How to Process Rhodes and E-Pianos

Rhodes and other E-Piano sounds usually  are not the focus of a mix, but rather play an important role acting as a pad with supporting chords and help fill up the mid-range. There are a million different ways to go about processing a Rhodes, but here are some techniques and plug-ins I find myself using often to help enhance keyboard sounds.


Rhodes often start out relatively clean and pure, and consist of mid-range and low-midrange. Depending on the song and role it plays, we’ll want to process the track to bring it to life and add some interest.


Here’s the dry keyboard track we started with.



I start with a simple, non-colored EQ here to cut out the extreme lows completely, pull back the more muddy, low-mids, and add a touch of presence to the tines.

Waves REQ








Even with the presence boost above, EQ alone won’t help the frequencies of the keyboard track cut through the mix like I want. In this case, I pull out Noveltec’s Character plug-in, which excites the (selectable) pleasant frequencies and helps brings some brightness and attack to the track.

Noveltec Character






Currently, the track is a bit one-dimensional and boring. UAD’s Dimension D plug-in is a great sounding chorus that adds some width and ensemble to the track for thickness. I’ve set the mix ratio for this at about 75%.

UAD Dimension D




You definitely have options when it comes to saturation and distortion from amps to tape, to fuzz boxes and more. I choose the UBK-1 plugin because of its unique saturation characteristics and more unique ‘density’ selective compression feature. I’ve saturated the Rhodes to bring grit to the track with its harmonics and distortion. More or less is dependent on the mix, but this factor alone can completely alter the feel of the song. ‘Density’ in the plugin is set to compress the mid-range for a bit of control here.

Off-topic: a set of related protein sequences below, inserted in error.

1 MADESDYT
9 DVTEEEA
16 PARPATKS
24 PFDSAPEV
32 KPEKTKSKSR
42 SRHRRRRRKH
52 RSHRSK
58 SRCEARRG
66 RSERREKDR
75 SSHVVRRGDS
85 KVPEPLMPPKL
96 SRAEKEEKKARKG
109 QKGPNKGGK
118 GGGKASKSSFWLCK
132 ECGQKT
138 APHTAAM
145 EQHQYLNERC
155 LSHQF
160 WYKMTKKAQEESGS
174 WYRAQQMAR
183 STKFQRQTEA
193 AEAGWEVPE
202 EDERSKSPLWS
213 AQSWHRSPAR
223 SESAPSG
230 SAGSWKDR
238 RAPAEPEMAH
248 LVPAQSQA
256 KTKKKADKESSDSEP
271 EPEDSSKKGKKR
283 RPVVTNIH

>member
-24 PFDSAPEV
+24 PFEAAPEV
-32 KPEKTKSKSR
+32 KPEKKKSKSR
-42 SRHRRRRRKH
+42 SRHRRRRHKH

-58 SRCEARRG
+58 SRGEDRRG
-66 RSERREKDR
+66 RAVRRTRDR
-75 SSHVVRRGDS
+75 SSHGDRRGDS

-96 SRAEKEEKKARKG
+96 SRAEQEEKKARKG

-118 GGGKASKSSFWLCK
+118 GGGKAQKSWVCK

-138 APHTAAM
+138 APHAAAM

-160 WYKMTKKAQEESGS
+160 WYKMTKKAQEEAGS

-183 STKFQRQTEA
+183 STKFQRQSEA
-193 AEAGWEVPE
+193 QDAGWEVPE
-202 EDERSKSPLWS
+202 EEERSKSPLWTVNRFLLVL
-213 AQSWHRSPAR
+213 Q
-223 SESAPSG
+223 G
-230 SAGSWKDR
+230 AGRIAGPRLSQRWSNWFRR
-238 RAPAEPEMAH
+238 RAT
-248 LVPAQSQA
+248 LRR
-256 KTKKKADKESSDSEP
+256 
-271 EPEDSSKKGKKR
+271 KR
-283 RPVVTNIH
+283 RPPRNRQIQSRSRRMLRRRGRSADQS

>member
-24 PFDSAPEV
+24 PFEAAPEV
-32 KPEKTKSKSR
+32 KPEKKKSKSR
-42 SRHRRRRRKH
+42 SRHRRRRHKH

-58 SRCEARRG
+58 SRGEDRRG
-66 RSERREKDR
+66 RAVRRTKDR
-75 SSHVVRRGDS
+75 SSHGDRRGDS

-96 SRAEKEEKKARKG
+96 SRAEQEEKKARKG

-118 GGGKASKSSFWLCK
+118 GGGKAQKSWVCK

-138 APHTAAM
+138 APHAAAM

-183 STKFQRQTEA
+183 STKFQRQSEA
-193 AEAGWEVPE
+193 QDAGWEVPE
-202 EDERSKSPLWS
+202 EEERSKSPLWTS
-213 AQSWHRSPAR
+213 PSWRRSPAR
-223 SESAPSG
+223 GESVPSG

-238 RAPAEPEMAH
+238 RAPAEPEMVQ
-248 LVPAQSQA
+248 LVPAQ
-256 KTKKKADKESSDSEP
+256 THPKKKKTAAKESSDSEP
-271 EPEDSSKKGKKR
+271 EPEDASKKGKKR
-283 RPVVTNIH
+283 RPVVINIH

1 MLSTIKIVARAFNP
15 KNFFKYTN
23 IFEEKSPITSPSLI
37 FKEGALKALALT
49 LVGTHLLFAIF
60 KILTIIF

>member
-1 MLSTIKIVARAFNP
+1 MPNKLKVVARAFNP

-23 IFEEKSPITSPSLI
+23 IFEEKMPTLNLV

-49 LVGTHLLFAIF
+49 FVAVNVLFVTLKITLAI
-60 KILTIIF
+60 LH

UBK-1 Plugin




Now that we’ve added all these wonderful effects, the long sustained chords are becoming a little monotonous. This is where adding movement comes into play using tremolo. Tremolo can be mono or stereo and set to varying LFOs and sync speeds, but it modifies the signal level and pan to make the track more interesting. I’ve used SoundToys Tremolator here set to Wurlitzer with a medium, stereo depth and quarter note triplets (didn’t want to be exactly on the beat in this case).

Soundtoys Tremolator





Great! We’ve got the piano sounding nice and interesting, all that’s left to do is add a bit of depth in terms of front-to-back. I’ll start with a tape delay using Waves J37 emulation with some more mild saturation and filters on the delay to keep things from getting too muddy or too present.

Waves J37






I now run this delay straight into a spring reverb so the delayed signal is pushed further back and given an interesting, bouncy, sparkly reverb using PSP’s Springbox.

PSP Springbox




That’s it folks! The new and improved Rhodes tone. Keep in mind, any effect and/or combination of effects can be used in your mixes and even taken to more extreme or subtle measures. Experiment and have fun making keyboard tracks that sit well in the mix and more importantly, add the right vibe to your production.

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